Japan 'can down N. Korean missiles with US weaponry'

Trump pushes Tokyo to take tougher stance; Abe says Japan will coordinate actions with US

US President Donald Trump ramps up his tough rhetoric against North Korea as he arrives in Japan, saying that the US and its allies are prepared to defend freedom.
US President Donald Trump and First Lady Melania Trump being welcomed by Japanese Emperor Akihito and Empress Michiko on their arrival at the Imperial Palace in Tokyo yesterday.
US President Donald Trump and First Lady Melania Trump being welcomed by Japanese Emperor Akihito and Empress Michiko on their arrival at the Imperial Palace in Tokyo yesterday. PHOTO: REUTERS

Visiting United States President Donald Trump said Japan would be able to shoot North Korean missiles "out of the sky" when it acquired the necessary US weaponry, as he tried to push Tokyo to take a tougher line on Pyongyang.

"The Prime Minister of Japan is going to be purchasing massive amounts of military equipment, as he should," Mr Trump said at a joint news conference with Japanese Prime Minister Shinzo Abe yesterday. "It is a lot of jobs for us and a lot of safety for Japan," he added.

Mr Abe, however, said Tokyo will shoot down missiles only "if necessary", and will coordinate its actions with the US.

Japan is shoring up its defences amid the threat posed by North Korea's ballistic missile and nuclear development programmes, with the acquisition of new fighter jets, interceptor missiles and warships.

Despite a lull in the North's provocative acts since Sept 15, the region remains on tenterhooks.

Earlier yesterday, the two leaders discussed steps to ensure Mr Abe's vision of a "free and open Indo-Pacific" to ensure freedom of navigation amid Chinese expansionism.

When it came to trade, Mr Trump assailed Japan's "chronic" surplus with the US and called for more "free and reciprocal" trade.

Not surprisingly, North Korea seemed to have dominated talks.

Mr Trump, who has pulled no punches in his rhetoric, repeated his mantra that "the era of strategic patience is over".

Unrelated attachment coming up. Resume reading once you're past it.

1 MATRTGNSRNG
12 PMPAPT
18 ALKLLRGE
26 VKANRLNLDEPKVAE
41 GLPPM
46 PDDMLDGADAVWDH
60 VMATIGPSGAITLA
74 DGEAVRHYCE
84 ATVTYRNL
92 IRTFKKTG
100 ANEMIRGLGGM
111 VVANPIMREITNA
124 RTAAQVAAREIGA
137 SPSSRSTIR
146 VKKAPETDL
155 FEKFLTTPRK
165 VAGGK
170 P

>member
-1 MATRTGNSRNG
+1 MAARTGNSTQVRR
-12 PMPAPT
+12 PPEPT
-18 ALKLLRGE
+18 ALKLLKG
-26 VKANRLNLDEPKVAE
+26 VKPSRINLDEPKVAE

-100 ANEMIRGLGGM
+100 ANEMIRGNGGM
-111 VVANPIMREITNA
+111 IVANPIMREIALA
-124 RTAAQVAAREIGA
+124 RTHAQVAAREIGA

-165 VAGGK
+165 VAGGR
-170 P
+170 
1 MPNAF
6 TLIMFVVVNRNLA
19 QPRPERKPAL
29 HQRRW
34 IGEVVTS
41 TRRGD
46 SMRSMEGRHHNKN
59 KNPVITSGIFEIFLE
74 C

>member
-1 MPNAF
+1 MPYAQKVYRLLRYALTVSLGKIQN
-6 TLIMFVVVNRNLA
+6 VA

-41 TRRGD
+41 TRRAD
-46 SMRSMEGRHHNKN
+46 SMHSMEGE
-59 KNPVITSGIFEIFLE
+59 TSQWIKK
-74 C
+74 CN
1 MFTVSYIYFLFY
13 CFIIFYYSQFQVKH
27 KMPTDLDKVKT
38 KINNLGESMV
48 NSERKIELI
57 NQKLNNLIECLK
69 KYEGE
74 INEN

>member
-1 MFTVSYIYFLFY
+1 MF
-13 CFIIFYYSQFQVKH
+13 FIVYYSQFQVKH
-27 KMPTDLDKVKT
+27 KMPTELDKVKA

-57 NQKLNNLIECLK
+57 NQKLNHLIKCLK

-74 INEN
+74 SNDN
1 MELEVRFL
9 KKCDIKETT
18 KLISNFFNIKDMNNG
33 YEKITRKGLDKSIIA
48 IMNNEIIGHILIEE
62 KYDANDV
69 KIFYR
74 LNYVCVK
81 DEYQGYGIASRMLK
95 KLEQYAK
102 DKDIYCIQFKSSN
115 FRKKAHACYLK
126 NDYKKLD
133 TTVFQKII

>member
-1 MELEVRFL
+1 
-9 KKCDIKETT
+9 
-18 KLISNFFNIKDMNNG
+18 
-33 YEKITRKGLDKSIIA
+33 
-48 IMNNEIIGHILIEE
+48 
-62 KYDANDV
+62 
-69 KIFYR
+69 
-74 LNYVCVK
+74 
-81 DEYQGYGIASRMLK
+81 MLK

"Look what has happened with the very weak rhetoric over the past 25 years," he told reporters.

The two leaders said it was paramount to work closely with the international community to make North Korea give up its dangerous programmes, and to ensure the safe return of US and Japanese citizens held by Pyongyang.

Mr Abe vowed more unilateral sanctions, and a decision is due today to freeze the assets of 35 North Korean entities and individuals.

Their exchange over shooting down the North's missiles followed reports that Mr Trump had questioned why Japan - as a "samurai warrior nation" - did not do so when Pyongyang sent two missiles flying over Hokkaido this year.

Japan has said it was because the missiles had not posed any direct danger to its territory, and Mr Abe reiterated this yesterday.

Mr Trump made a strong pitch for US technology, noting how Saudi Arabia had shot down a Houthi missile aimed at Riyadh airport last Saturday.

"It was a needle in the sky and it was hit immediately, and it exploded without damage."

And he said, facing Mr Abe: "He will shoot them out of the sky when he completes the purchase of lots of additional military equipment from the US."

Mr Trump met Mrs Sakie Yokota, 81, whose 13-year-old daughter Megumi was kidnapped by North Korean agents in 1977. Her case is now a cause celebre for the return of abducted Japanese citizens.

Mr Trump also referred to US citizen Otto Warmbier, who died in July after being imprisoned by Pyongyang for the purported theft of a propaganda poster.

"The US stands in solidarity with the people of Japan against the North Korean menace," he said. "History has proven over and over again that strong and free nations will always prevail over tyrants who oppress their people."


A version of this article appeared in the print edition of The Straits Times on November 07, 2017, with the headline 'Japan 'can down N. Korean missiles with US weaponry''. Subscribe